“With Gwyneth, you had to believe that she could inspire him to write that play. Here, she has incredible physical presence and beauty and a slightly kind of spiritual, ineffable quality as a muse. The range of things she had to accomplish — the comic moments with the passionate intensity — was extraordinary. Plus, she got to play ‘Romeo and Juliet.'”
Paltrow already has received a Golden Globe nom for her performance, but Fiennes was overlooked in favor of co-star Geoffrey Rush.
— Jerry Roberts
Irish racketeer and thief Martin Cahill is portrayed in director John Boorman’s “The General” as a loving, compassionate family man as well as a brutal, brazen outlaw who was known as the Irish Al Capone. If the two-hours-plus, black-and-white film draws enough Academy attention, burly Irish actor Brendan Gleeson, who was seen in “Braveheart” and this year’s “I Went Down” among other films, has a long-shot chance at a nom.
“It required enormous ability to encompass Cahill,” Boorman says. “He’s a complex man who’s brutal, humorous and has great will and is a loving husband. This level of acting reached here is in the territory of gift and mystery. I’ve seen a lot of very good performances. But Brendan did something extraordinary and rare, which you don’t see in films.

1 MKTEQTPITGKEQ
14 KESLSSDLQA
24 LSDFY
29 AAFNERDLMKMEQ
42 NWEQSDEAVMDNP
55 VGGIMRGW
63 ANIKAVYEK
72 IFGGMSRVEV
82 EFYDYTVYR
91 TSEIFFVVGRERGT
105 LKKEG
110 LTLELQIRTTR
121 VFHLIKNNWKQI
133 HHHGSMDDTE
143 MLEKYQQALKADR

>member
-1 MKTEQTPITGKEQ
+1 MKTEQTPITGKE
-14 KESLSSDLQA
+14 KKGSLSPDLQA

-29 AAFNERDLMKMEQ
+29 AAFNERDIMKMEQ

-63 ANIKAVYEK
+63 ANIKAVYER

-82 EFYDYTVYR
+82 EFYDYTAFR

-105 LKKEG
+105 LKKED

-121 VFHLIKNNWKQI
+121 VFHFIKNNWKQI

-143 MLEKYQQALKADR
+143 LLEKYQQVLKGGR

“He has the ability to enter a role and transform himself completely. You never see the acting. Other people with much bigger names called me when they heard I was doing the movie, but I stuck with Brendan.”
As for awards, Boorman copped the best director prize at the Cannes Film Festival in May, and won the same prize from the Boston Society of Film Critics. The Beantown group also lauded Gleeson, for his perfs in both “The General” and “I Went Down.” More recently, the Los Angeles Film Critics Assn. named “The General” runnerup for cinematography and best pic to “Saving Private Ryan.”
— Jerry Roberts
Although Sean Penn revives his stage performance in the film version of David Rabe’s “Hurlyburly,” Jane Horrocks’ perf as the meek-turned-knockout LV in “Little Voice” is unique among Oscar favorites, since it’s a virtual recreation of her work in Jim Cartwright’s stage play “The Rise and Fall of Little Voice.”
Horrocks’ gift for impersonating such divas as Judy Garland, Billie Holiday, Shirley Bassey and Marilyn Monroe inspired Cartwright to write the play for her.
In other words, without Horrocks, there is no “Voice,” little or otherwise.
The jury’s out on whether the British Horrocks — whose wry comic talents are known to American auds who saw her in Mike Leigh’s “Life Is Sweet” or as Bubble in the cult TV hit “Absolutely Fabulous” — is hurt or helped by Miramax’s curious ad campaign, which shows only the backside of her gowned body.
Benefiting from the Hollywood Foreign Press Assn.’s traditional favoring of English actors (and some “Ab Fab” fans in the group), Horrocks has earned a best actress (musical or comedy) Golden Globe nomination.
Critics are divided over the effectiveness of the unusual performance.
“She is a good actress who’s here doing a gimmick performance,” says Vogue critic John Powers. “I suspect it’s only thrilling to see this meek little woman burst forth onstage.” Entertainment Weekly critic Lisa Schwarzbaum concurs: “I would imagine that Horrocks performs better onstage, since this is about a woman taking the stage.”
“Entertainment Tonight’s” Leonard Maltin disagrees that what Horrocks does is a stunt: “It’s the plot, the script, that is the stunt here, not her performance.”
— Robert Koehler